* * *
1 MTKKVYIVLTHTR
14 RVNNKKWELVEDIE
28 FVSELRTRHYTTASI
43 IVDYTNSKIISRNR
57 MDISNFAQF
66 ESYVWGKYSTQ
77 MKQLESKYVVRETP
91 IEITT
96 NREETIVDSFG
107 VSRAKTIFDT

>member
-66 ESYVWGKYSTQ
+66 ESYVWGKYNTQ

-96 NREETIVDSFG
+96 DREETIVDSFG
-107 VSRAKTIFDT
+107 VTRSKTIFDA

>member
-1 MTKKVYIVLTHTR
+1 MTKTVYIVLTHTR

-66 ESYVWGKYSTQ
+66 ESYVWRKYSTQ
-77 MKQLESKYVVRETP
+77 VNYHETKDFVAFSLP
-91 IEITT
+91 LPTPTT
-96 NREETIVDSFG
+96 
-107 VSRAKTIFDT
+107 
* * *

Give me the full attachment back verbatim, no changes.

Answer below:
1 MTKKVYIVLTHTR
14 RVNNKKWELVEDIE
28 FVSELRTRHYTTASI
43 IVDYTNSKIISRNR
57 MDISNFAQF
66 ESYVWGKYSTQ
77 MKQLESKYVVRETP
91 IEITT
96 NREETIVDSFG
107 VSRAKTIFDT

>member
-66 ESYVWGKYSTQ
+66 ESYVWGKYNTQ

-96 NREETIVDSFG
+96 DREETIVDSFG
-107 VSRAKTIFDT
+107 VTRSKTIFDA

>member
-1 MTKKVYIVLTHTR
+1 MTKTVYIVLTHTR

-66 ESYVWGKYSTQ
+66 ESYVWRKYSTQ
-77 MKQLESKYVVRETP
+77 VNYHETKDFVAFSLP
-91 IEITT
+91 LPTPTT
-96 NREETIVDSFG
+96 
-107 VSRAKTIFDT
+107 